The different types of lenses are another important aspect that one should understand. There are three main types of lenses macro, wide angle, and telephoto. Macro lenses are made for close up shots of the subject that other lenses won’t allow due to how they work. They also tend to have the ability to go to a very low f/stop which allows shallow depth of field that is common in macro photography. Then next type of lens is the wide angle lens which allows much wider views than other lenses and can cause distortion in the edges. These types of lenses are good for landscape shots and group picture shots in a small room or area. The other kind of lens is the telephoto lens which is designed for zooming over large distances. It can be very useful for sporting events for close ups of the people playing without having to be in the way of the game. They are also useful to be able to take pictures of things which are too dangerous to approach such as wild animals. Also if the subject is just too far away and there is no way to reach it to get the picture that has been conceptualized, then a telephoto lens will be the best to get the job done.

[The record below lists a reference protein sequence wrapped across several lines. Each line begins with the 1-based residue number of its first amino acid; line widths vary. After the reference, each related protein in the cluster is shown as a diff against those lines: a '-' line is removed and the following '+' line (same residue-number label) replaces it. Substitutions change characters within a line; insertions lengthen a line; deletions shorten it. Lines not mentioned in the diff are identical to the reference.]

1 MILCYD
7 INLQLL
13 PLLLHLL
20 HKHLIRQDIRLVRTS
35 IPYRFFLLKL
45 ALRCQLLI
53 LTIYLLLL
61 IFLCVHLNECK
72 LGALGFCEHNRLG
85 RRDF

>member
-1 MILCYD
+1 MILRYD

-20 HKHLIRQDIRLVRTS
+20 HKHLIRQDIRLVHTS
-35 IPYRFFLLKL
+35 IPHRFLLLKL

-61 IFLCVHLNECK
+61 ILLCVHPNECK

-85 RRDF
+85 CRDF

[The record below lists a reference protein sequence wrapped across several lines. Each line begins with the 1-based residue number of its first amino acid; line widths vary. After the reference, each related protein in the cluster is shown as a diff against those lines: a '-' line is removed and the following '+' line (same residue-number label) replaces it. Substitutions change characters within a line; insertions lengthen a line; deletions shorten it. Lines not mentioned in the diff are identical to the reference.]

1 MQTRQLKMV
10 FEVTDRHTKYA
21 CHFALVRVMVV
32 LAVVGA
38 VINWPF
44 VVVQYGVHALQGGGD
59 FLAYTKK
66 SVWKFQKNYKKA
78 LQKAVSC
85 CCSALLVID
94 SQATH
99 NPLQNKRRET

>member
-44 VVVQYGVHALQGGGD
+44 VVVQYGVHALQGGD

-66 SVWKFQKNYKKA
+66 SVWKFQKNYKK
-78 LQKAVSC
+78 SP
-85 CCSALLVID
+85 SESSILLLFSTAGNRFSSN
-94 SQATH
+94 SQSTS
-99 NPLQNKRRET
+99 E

One of the biggest factors that set a great photo apart from an “ok” one is composition. There are many composition guide lines that have been developed by people who have studied art and found commonalities between the photographs that many people consider to be great photos. One of the composition guide lines is the rule of thirds. The rule of thirds states that if there were to be two lines evenly spaced vertically and two lines evenly spaced horizontally across the picture, that would look like a tic tac toe board, if the subject were placed at the intersections of the lines it creates more interest in the photograph. Another suggestion for composition is to balance the main objects in the photo to strengthen the photograph. Also framing within the photograph creates more interest in it. The frame doesn’t have to be perfectly focused but it will help to prevent the eye from wandering off of the picture. In landscape photography with rivers finding a bend in the river that creates an S shape creates a stronger photograph. If the river is winding and bending through the picture it is more entertaining to the eye than a strait segment of river. Leading lines are the major lines in a photograph that direct the viewers eye around the picture. They can be used to create a strong composition if they are used correctly. Having lines that go off the page will make the viewers eye go off of the picture, therefore, making them lose interest in the picture. Horizontal lines can be used to show stability and lack of change or timelessness. The use of vertical lines in a picture gives the feeling of growth as well as stability. Vertical lines also give off a peaceful mood. Diagonal lines make the picture more dynamic and show activity within the picture. Irregular or jagged lines convey a mood of unease, tension, and dread.